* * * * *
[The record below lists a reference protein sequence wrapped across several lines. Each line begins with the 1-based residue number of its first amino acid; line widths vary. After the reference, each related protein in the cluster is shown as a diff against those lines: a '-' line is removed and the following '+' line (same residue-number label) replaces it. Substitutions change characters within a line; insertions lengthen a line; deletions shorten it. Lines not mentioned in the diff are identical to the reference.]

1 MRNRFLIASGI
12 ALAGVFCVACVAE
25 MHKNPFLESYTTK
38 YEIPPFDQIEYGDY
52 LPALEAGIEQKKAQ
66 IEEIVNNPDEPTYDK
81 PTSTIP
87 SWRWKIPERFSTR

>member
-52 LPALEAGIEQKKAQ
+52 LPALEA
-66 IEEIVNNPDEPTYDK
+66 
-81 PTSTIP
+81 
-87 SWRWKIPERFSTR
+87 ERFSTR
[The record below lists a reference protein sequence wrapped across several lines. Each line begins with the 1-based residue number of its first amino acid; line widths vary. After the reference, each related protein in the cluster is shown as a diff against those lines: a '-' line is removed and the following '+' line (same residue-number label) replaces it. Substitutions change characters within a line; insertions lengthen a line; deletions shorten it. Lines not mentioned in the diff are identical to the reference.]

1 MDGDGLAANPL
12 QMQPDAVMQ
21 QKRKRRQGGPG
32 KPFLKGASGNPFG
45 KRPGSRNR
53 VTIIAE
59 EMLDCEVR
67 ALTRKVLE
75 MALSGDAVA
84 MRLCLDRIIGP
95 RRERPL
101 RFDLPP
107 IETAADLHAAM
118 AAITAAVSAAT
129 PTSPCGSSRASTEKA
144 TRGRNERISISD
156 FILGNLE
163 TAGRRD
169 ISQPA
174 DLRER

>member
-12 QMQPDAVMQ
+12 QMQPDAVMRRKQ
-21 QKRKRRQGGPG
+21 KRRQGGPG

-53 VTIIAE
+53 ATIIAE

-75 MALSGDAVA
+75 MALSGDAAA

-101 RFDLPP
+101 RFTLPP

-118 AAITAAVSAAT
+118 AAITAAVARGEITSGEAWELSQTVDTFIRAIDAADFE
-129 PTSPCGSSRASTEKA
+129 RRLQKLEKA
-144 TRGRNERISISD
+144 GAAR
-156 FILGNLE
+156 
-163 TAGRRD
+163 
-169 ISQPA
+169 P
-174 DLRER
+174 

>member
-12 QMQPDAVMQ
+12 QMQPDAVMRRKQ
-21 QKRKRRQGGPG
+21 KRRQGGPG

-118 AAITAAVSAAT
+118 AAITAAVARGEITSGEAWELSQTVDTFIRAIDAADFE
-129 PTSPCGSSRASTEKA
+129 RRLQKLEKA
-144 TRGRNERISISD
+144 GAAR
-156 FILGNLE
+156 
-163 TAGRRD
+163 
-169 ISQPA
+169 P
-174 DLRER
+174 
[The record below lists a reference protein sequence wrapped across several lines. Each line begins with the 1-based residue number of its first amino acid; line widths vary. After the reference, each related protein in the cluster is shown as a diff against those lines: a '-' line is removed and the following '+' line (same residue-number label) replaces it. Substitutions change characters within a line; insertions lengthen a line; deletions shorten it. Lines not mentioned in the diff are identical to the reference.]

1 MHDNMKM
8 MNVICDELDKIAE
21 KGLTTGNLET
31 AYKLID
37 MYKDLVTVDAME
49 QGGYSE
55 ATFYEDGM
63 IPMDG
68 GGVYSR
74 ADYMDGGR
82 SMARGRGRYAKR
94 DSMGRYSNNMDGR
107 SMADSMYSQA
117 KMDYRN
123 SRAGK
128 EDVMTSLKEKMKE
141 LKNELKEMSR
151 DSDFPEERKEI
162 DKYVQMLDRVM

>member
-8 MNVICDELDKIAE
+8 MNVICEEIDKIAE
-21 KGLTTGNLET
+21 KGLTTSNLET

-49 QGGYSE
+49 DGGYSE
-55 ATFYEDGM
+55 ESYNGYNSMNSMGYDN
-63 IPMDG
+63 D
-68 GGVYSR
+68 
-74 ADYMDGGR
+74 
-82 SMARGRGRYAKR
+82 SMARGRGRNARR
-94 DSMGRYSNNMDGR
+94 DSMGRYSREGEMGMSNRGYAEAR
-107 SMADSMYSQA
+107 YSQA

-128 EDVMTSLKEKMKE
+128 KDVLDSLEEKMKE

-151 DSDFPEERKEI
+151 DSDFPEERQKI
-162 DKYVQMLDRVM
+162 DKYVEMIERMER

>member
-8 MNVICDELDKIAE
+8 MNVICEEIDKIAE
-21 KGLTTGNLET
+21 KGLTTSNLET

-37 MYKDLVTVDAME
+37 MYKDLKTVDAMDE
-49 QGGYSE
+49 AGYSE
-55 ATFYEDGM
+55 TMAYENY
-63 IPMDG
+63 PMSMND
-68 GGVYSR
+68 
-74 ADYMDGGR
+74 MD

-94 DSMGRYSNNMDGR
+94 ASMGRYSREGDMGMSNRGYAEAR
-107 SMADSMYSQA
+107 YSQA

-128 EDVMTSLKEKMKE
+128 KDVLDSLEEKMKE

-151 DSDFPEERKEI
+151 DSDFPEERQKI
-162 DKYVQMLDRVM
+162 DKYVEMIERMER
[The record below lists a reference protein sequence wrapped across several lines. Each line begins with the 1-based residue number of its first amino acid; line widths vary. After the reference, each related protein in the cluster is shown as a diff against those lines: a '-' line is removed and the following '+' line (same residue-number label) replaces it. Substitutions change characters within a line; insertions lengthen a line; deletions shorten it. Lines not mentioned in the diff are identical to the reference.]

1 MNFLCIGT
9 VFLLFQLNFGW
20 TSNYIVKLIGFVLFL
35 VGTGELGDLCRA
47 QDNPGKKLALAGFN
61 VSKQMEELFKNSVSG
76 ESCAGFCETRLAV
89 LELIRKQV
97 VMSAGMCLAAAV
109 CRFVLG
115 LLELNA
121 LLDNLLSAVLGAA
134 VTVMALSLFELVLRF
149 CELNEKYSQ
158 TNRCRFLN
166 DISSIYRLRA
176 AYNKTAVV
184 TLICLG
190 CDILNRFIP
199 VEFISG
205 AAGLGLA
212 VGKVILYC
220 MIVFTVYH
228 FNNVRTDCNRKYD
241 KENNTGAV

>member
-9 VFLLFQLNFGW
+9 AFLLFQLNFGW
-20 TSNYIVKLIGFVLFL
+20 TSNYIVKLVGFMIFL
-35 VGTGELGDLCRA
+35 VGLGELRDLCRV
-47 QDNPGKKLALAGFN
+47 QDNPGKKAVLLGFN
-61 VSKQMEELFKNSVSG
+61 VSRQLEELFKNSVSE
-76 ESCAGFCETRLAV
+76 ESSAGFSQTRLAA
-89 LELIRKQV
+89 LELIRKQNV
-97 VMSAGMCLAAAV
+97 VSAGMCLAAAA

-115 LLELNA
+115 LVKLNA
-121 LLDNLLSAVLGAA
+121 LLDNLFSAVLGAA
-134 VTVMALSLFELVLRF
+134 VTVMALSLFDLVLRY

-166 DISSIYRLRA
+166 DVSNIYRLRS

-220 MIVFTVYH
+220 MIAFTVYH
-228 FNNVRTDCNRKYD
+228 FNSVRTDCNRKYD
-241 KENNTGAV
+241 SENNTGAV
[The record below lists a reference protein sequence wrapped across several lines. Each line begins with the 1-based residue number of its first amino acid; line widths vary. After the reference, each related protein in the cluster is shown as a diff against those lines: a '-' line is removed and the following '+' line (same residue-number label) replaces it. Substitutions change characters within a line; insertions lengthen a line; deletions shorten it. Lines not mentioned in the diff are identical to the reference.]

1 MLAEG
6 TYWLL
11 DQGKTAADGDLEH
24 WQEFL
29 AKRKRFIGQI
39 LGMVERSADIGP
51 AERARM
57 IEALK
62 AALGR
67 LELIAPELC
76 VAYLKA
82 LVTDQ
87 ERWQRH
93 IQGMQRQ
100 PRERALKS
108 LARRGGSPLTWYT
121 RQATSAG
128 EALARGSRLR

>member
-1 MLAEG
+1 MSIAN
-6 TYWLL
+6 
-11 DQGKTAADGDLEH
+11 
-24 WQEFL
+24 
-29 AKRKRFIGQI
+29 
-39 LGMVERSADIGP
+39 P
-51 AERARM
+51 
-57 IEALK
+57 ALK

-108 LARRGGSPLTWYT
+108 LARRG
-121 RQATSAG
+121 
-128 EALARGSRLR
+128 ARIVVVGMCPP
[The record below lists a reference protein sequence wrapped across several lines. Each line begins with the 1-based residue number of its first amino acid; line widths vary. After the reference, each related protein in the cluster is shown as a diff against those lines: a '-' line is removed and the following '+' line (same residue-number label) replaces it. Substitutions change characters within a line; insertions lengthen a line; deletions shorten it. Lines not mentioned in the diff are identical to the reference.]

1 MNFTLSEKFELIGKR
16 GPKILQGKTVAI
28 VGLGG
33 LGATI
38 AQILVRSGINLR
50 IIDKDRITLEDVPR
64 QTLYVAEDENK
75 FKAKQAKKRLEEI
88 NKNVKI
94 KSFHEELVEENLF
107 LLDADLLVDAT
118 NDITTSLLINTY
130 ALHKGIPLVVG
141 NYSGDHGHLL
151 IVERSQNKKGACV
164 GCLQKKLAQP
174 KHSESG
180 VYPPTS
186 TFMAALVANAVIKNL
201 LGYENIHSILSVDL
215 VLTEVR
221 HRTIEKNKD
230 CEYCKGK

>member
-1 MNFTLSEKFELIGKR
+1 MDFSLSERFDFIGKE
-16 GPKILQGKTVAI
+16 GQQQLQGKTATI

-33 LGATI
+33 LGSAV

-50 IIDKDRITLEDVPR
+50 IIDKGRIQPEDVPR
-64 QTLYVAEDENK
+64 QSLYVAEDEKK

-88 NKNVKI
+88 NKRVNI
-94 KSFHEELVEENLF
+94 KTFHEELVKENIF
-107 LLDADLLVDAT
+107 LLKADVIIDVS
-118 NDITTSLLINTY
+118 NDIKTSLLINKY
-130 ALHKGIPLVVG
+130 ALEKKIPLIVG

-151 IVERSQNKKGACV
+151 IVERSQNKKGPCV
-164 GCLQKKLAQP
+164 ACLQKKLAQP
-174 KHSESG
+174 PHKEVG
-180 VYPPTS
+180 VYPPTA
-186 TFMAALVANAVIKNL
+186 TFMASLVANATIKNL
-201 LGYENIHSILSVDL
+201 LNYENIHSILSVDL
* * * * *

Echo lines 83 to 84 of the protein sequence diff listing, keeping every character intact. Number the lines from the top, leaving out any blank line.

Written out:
+174 
[The record below lists a reference protein sequence wrapped across several lines. Each line begins with the 1-based residue number of its first amino acid; line widths vary. After the reference, each related protein in the cluster is shown as a diff against those lines: a '-' line is removed and the following '+' line (same residue-number label) replaces it. Substitutions change characters within a line; insertions lengthen a line; deletions shorten it. Lines not mentioned in the diff are identical to the reference.]